With these technology and equipment huge amounts of energy can be extracted without causing any damage to the environment or to sea flora and fauna and CO2 emissions into the atmosphere will be reduced by billions of tons.
This is not science fiction but a tangible reality: every ocean has a stable potential overabundance of energy that can be extracted from waves, currents and tides – energy at lower costs than those of the other renewables.
Even the Mediterranean is to be considered an excellent potential source of marine energy.
In Ravenna ENI has already put into operation the “Inertial Wave Converter”, a wave energy converter designed to extract 50 Gigawatts from the cyclic motion of waves, currents and tides.
Together with Scandinavia, Italy is the European leader in the research and practical application of these technologies and their use in the production of hydrogen through electrolysis, with a pilot project in the Strait of Messina.
Worldwide, with China in the forefront, there are currently over fifty active projects for research and production of clean energy from sea water, part of which is dedicated to the future production of green hydrogen. In short, these projects are all dedicated to rebuild a relationship between man and nature that, far from dreaming of a “pleasurable degrowth”, i.e. a sustainable negative growth, aims to achieve a development model that is consistent with the needs of production, but also with the inescapable need for “turning green”.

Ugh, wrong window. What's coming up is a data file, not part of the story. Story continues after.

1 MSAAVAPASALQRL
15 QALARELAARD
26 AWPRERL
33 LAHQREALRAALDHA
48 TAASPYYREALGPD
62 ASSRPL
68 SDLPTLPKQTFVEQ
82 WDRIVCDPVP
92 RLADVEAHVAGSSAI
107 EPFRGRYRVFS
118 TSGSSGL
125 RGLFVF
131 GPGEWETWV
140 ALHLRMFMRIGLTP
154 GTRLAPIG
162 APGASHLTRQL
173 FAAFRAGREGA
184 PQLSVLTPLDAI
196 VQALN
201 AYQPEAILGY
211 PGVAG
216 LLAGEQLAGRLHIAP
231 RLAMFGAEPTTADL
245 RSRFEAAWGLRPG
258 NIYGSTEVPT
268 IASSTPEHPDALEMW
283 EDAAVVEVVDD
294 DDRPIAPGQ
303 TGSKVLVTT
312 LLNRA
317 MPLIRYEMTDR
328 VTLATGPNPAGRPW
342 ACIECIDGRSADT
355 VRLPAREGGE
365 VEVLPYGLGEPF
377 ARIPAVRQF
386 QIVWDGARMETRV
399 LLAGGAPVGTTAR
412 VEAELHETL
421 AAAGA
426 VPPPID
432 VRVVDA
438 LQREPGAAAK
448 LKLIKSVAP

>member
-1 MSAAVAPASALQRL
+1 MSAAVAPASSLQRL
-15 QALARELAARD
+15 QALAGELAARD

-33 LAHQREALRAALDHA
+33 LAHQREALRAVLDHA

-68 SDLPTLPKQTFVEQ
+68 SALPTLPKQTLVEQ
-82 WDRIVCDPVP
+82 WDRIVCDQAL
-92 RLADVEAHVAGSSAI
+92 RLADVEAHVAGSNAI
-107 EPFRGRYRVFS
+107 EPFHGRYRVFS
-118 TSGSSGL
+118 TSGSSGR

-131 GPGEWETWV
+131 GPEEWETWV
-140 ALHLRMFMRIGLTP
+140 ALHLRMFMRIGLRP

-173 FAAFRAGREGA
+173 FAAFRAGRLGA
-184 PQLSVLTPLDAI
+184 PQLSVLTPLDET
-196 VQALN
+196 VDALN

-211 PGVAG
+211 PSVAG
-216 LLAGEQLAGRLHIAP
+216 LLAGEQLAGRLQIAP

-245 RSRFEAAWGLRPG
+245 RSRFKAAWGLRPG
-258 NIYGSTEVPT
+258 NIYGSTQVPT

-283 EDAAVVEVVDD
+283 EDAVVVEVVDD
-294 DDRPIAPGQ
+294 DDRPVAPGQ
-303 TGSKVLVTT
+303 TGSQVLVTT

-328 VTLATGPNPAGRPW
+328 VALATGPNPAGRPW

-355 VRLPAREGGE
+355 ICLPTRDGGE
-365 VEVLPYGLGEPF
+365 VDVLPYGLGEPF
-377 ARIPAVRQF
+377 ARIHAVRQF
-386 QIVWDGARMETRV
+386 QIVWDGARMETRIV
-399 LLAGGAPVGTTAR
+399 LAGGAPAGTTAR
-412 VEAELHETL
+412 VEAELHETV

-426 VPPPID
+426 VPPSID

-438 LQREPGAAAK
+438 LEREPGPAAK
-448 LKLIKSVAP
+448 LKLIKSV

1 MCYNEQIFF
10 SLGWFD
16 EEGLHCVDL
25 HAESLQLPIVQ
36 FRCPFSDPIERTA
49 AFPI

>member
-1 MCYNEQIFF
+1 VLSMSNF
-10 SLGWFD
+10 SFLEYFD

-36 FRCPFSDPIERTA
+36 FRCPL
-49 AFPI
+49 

We are coming out of a very severe health and economic crisis caused by a pandemic which – as authoritative scientific research and studies claim – has been made more widespread and lethal by climate change and environmental pollution.
If, as we can foresee, a new pandemic breaks out in a few years, it will be good for the world to be prepared, having made the ecosystem healthier and cleaner in view of hindering the spread of new viruses with a global prevention strategy, also at environmental and climate levels.
Increasing Frequency of Cyclones and Flooding Portends Worse Problems